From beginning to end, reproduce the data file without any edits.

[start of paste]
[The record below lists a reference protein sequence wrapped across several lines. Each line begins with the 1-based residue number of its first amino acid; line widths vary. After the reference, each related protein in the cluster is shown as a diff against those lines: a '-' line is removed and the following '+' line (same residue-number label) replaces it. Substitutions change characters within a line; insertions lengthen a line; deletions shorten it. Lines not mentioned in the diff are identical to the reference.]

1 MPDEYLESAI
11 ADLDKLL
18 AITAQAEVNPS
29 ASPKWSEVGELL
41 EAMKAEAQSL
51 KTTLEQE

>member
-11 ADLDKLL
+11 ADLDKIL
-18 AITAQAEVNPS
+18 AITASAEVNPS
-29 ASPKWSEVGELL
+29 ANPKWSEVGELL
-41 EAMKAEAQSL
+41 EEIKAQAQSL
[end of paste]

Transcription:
[The record below lists a reference protein sequence wrapped across several lines. Each line begins with the 1-based residue number of its first amino acid; line widths vary. After the reference, each related protein in the cluster is shown as a diff against those lines: a '-' line is removed and the following '+' line (same residue-number label) replaces it. Substitutions change characters within a line; insertions lengthen a line; deletions shorten it. Lines not mentioned in the diff are identical to the reference.]

1 MPDEYLESAI
11 ADLDKLL
18 AITAQAEVNPS
29 ASPKWSEVGELL
41 EAMKAEAQSL
51 KTTLEQE

>member
-11 ADLDKLL
+11 ADLDKIL
-18 AITAQAEVNPS
+18 AITASAEVNPS
-29 ASPKWSEVGELL
+29 ANPKWSEVGELL
-41 EAMKAEAQSL
+41 EEIKAQAQSL